The Jewish Floridian of Greater Fort Lauderdale
Page 3
400 Honored for Leadership During 1980 United Jewish Appeal

Manny Zamore, Irving Baker,
Myer Baker, Nathan Baum,
Milton Berman, Carl Bernstein,
Raymond Eulau, Joseph Fink,
Harold Gelber, Morris Ginsburg,
Nathan Gold, Isadore Goldberg,
Abel Greenberg.
Abram Hersh, Harold Hirsch,
Herbert Kahan, Irving Kaplan,
r. Harold Katz, Joseph
^tranberg, Lee Krinsky, Joseph
Lederfine, Dr. Samuel Levy.
Among those who helped in developing
committees in communities, condominium
complexes, and neighborhoods to solicit
thousands of Jews and in some cases. non-
Jews for commitment to the 1980 United
Jewish Appeal of the Jewish Federation of
Greater Fort Lauderdale are those listed on this
page. But to the hundreds of "unlisted" others
who worked on the committees that helped
produce commitments totalling more than
83,040,000 to date also go the thanks of the entire
campaign organization which was headed by
Milton Keiner and Victor Gruman and the
heartfelt thanks of the officers and directors of
the Federation.
Saul Padek, Herbert Sadkin,
Phil Sacks, Sheldon Kay, Charles
Greene, George Burgh, Jerry
Kaye, Phil Halle, Irving Seid,
Sidney R. Goldstein, Phil
Goldman, Sidney Bernstein,
I jBruce Lyons.
Sidney Bernstein, James I.
Cohn, Jeffrey M. Fenster,
Howard Greitzer, Steven L.
Josias, Michael Until, Barry
Mandelkorn. Steven Fayne.
Johl Rotman, Michael
Weinberg, Mark Steingard,
Bruce W. Syrop, Edward Kaplan,
Michael Jacobs, Mitchell Pasin,
Philip Averbuch, Robert
Feigenbaum, Richard Dubin,
David Gross, Arthur Langer.
Glenn Meyers, Joel Reinstein,
Dr. Robert Segaul, Mel Jarolem,
Dr. Stephen Nemerofsky, Jeffrey
Klein, Sheldon Polish, David
Jackowitz, Dr. Robert Grenitz,
Alan Levy, Larry Freilich.
Irving Libowsky, Meyer
Morris, Joseph Nadler, Jack
Osterweil, Edward Pollack,
Melvin Rose, Adrian Rouss, Sam
Rowitt, Charles Ruben, Jack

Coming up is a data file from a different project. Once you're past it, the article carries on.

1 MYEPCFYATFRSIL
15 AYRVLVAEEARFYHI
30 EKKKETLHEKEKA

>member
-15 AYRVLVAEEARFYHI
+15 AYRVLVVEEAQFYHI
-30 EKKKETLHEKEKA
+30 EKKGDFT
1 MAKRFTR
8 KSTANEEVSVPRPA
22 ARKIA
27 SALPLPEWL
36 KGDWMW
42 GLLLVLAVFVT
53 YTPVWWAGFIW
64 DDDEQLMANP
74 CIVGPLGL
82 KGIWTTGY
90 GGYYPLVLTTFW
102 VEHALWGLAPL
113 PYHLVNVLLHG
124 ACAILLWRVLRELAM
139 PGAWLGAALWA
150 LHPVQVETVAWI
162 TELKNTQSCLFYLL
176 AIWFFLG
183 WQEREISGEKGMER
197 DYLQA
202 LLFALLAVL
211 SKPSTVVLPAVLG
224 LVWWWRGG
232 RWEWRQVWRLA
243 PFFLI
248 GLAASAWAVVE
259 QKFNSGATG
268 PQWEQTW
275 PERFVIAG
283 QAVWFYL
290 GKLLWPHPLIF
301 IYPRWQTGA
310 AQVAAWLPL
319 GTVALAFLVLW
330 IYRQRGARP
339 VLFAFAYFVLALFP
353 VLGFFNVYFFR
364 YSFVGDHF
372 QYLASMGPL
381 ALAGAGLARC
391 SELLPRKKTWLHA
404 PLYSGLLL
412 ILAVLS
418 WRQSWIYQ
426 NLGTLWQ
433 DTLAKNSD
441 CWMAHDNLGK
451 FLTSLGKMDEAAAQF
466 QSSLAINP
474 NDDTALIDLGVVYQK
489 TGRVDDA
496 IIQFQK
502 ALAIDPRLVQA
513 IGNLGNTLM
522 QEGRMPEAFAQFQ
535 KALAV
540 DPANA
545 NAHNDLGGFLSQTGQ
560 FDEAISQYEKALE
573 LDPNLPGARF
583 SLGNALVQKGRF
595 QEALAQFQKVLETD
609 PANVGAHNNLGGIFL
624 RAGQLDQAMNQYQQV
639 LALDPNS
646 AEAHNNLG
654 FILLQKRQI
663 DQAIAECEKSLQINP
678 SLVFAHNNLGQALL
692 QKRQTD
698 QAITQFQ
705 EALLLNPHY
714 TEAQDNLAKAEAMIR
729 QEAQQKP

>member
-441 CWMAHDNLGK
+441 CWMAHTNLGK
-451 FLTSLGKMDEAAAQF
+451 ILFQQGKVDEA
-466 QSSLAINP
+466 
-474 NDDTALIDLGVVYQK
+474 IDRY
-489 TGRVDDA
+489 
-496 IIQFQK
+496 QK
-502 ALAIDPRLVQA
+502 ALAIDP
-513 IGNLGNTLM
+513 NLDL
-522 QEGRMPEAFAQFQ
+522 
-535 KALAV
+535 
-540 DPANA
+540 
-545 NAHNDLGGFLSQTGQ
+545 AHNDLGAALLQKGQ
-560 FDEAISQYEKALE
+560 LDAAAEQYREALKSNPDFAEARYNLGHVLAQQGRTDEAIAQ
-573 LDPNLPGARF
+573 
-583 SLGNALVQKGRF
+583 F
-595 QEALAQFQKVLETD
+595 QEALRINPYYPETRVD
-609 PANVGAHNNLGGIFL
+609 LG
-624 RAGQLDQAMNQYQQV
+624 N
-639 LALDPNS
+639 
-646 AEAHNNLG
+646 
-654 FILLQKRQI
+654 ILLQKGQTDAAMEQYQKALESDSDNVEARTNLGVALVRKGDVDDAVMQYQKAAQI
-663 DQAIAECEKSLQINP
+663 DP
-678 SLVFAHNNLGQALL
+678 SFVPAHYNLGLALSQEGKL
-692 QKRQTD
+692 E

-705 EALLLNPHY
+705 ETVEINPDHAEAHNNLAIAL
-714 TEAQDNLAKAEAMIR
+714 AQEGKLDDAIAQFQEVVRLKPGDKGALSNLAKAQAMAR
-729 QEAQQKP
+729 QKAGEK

Sandals, Irving Schultz, Dr.
Daniel Schwartz, Philip Sch-
wartz, Sam Schwartz.
Julius Sharlet, Morris Singer,
Morris Spar, Abraham Speiser
Burt Steinberg, Jack Storti, Max
Teitelman, Milton Trupin, Jack
Wasser, David Wilson, Sidney
Wolf, Sam Young.
Cong. Beth Hillel of Margate.
Margate Jewish Center, Tamarac
Jewish Center, The David Kohns,
Harry Forman, Joseph Rich,
Elsie Miller, Harry Rosenkrantz,
MAYOR E. CLAY SHAW of
Fort Lauderdale, candidate for
U.S. Congress, met with leaders
of the Brandeis University
National Women's Committee at
their matting last month in
Inverrary. Pictured with him are
Elaine Lisberg, Brandeis
Women's national president,
Hermine Hoffman and Gloria
Boris. "Brandeis has produced
some of the finest minds of our
generation and the generation
which preceded us," Shaw told
the 300 women present. "And it
would not have been able to
accomplish its important work,
were it not for the dedicated self
sacrifice of thousands of alumni
and friends of Brandeis who have
provided the means the tools
to accomplish its work," he
said. Shaw is the third term
mayor of Fort Lauderdale, former
special U.S. ambassador to
Papua New Guinea and is
currently a candidate for the 12th
district seat in the U.S. Congress.
Sidney Goldfarb, Jerome
Davidson, Hyman Goldman.
David Schlom, Jack Alper,
Harriet Weiner.
Ike Assael, David Levine,
Ruth Weinrieb, Dr. Alvin Colin,
Arthur Faber, The Jon Russells.
Dr. and Mrs. Robert Smith,
Jacob Brodzki, Ludwig Brodzki,
Alfred De Beer.
Thedore S. Daren, Ben Eppy,
Saul Goldmark, Samuel Leber,
David Miller, Al Sharenow, Sam
Sorrell. Robert Adler, Sen.
Samuel Greenberg, Bernard
Libros, Charles Locke, Ben
Roisman.
Sidney Dorfman, Max
Eisenstein, Jules Bressler, Leo
Kaplan, Dr. Justin May, Samuel
Mothner, Jack Nudelman,
Martin Weiner. Sol Furman,
Dr. Erwin Michaelson.
Hyman Wasserman, Harold
Katzen, Samuel Oppenheimer,
Louis Lipman, Murray
Schneider, Stanley Ruskin, Joel
Levitt, J. Milton Edelstein,
Harriet D. Zalon. Jack Levine,
Abraham Marcus.
Joseph Segal, Herbert L.
Wilens, Jay B. Homer, Albert
Schaeffer, Lewis Eckstein,
Murray Miller, The Morris
Schwartzes, Charles Gordon,
Estelle Gedan, Connie Nielsch.